Thanks for your lovely insight. The minimalist trend is definitely giving us food for thought in a positive way! I like the way you are embracing the approach of minimalism as part of a process of learning to let go of attachments. This is so positive. We have to let go of everything when we die, so it doesn’t hurt to get in a little practice now. Thanks for your comment.

  11. I am moving for the first time in 8 years this week. I have not had a problem at all with attachment to things. It has felt totally liberating to get rid of a bunch of stuff and really lighten the load even though I never was a pack rat.

    I am not that attached to people either. I AM attached to things…I call them my “must do’s.” They are a series of things I feel I absolutely must do every day. All of them are good for me…exercise, meditate, breathing exercises, voice exercises, manual dexterity exercises, etc. These can be terribly burdensome and limiting as much as actual items. In some ways, I think, items would be easier because you can just get rid of those.

    With moving and just life going forward, I am having to let go of some of my “must do’s” and relax and revise others. It has been difficult, but good.

  12. Hi Debbie,

    Thanks for the peek into your transition and liberation! So happy you feel lighter. I find it very interesting to hear that you are not that attached to people either. I can sometimes tend to be that way as well and I wonder why that is. Let me know if you have any clues. Of course, I am attached to some.

    I’m glad to see that you give yourself all the time you need to heal although the “must-dos” can feel burdensome at times. People are often reluctant to give to themselves in this way. I’m inspired to hear how fully you invest in your healing. Good luck with your relaxing and revising!

  13. Hi Sandra,

    What a surprise to see my comment quoted here! Thank you for bringing up this essential topic.

    The consensus seems to be that attachment to habits, emotions, and beliefs is more of a problem than attachment to things. I notice I’m attached to comfort – enough to eat, a safe and cozy place to live.

    Any attachment offers an opportunity for exploration. Just dropping it is not always easy. But investigating how the attachment protects us or keeps us from experiencing painful feelings can be very useful. Awareness of how an attachment operates sets the stage for it losing its grip.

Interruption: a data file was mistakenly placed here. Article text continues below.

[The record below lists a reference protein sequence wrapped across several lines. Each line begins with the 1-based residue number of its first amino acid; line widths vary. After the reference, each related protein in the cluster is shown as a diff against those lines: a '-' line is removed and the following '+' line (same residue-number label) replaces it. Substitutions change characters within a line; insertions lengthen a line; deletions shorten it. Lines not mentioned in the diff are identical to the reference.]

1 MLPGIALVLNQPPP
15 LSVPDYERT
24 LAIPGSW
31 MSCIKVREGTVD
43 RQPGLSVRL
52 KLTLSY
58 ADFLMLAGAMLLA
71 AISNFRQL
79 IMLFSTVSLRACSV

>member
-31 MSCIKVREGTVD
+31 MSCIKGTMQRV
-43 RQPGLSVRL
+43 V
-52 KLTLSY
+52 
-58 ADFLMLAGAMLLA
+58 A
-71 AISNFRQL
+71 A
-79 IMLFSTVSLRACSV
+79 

Once we are no longer attached, everything becomes a celebration. When we don’t need anything – beliefs, things, or habits – we get to enjoy what is already present.

    I always am enriched by reading your posts.

    Love to you,

    • Hi Gail,

      Isn’t it interesting that the sense is more of attachment to habits, emotions, and beliefs than material possessions? I’m not surprised because I’m so fortunate to have so many remarkable people visit my blog.

      I think we are probably all attached to comfort! That too can get us in trouble when pain or illness comes our way or other uncomfortable circumstances. Life is such an interesting stage for learning.

      I love your idea of celebration and enjoying what is present in the moment. Thanks for expanding on your thoughts about attachment.

  14. Hi Sandra,
    I’ve moved now 15 times in my life and each time I get rid of tons of stuff I collected I don’t really need, including books! (I love books too) And, each time I go out and buy more things and fill my house up again. I plan on NOT doing that this time.

    I agree – it’s not the number of things we own, but our attachment to them. I’m not all that attached to my things as I find when I give them away through donation or to friends/family I feel such a sense of freedom and lightness afterward that I realize how little value they were to me in the first place.

    I think a lot of us just have too much. It’s overwhelming and we really can’t appreciate everything we have that way. Simplicity and living with enough instead of excess is the way I plan to go in the future.

    Thanks for this very thought-provoking post.

    • Hi Angela,

      Sounds like a very positive new direction and I wish you well in the transition.

      I’m glad you mentioned how overwhelming it can be to have too much stuff. As I’ve been reflecting on this topic, I’ve come to realize that overwhelm is one word that I associate with have excess stuff. I think we are all different, but I personally feel too much is to much for me to manage well. Others really enjoy making a cozy and inviting home. So much comes down to really knowing our true self.